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Every Step Counts: celebrating 20 years of success for 10,000 Steps Australia

Central Queensland University

Every Step Counts: celebrating 20 years of success for 10,000 Steps Australia

Over 550,000 members and 285 billion steps later: Understanding the long-term implementation achievements of a community-wide eHealth intervention program.

Like many countries globally Australia faces an inactivity crisis, with less than half the population meeting the National Physical Activity Recommendations. In 2001 the Queensland State Government responded by funding a 2-year research project looking at the effectiveness of a whole-of-community multi-strategy physical activity intervention: the 10,000 Steps program. The program’s fundamental behaviour change aspects are goal setting (10,000 steps per day) and self-monitoring through the use of a pedometer or activity tracker. During the research project the physical activity levels of Rockhampton (intervention city) significantly increased compared to those in Mackay (control city).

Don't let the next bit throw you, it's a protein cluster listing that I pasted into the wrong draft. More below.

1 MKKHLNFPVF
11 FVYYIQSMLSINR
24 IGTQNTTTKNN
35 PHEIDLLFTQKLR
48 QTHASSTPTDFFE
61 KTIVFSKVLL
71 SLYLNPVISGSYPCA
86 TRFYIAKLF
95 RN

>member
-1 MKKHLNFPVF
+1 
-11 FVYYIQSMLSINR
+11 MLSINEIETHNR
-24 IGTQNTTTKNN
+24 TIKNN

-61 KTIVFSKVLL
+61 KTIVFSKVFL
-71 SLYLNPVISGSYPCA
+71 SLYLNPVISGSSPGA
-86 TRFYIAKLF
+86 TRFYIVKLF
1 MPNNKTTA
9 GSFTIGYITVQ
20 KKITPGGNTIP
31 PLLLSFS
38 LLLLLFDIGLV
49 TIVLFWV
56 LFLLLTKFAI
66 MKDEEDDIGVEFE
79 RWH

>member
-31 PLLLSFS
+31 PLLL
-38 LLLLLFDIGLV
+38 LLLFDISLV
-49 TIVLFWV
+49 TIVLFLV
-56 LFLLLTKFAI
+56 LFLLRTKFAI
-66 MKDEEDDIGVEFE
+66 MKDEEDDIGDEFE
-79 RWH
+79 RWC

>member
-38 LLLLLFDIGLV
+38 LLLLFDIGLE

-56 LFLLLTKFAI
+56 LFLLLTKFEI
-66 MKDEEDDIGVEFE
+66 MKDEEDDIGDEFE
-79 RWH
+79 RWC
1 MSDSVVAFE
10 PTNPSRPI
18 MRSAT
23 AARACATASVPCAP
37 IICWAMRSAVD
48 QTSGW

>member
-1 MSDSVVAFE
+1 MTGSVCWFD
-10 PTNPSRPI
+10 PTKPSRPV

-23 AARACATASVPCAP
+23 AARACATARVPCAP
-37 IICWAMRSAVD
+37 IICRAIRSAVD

The positive outcomes of the research project and the large popularity of the program prompted the state government to provide new funds for the statewide dissemination of the program. The scope and scale required meant that the program needed transformation. It went from a whole-of-community approach to an e- and mHealth approach solely delivered via website and smartphone apps and linking with commercially available activity trackers.

As of November 2021, the 10,000 Steps program has registered over 550,000 members who have logged 285 billion steps. This equates to around 43 million steps a day! More than 17,000 workplaces and community organisations have been involved with delivering the program. The ‘Workplace Challenge’ has been used by ~65% of registered members and has shown physical activity increases of 159 min per week on average for participants (data submitted to funders).

Workplace participants taking steps at Riverbank in Rockhampton, Australia. Photo provided by 10,000 Steps Australia.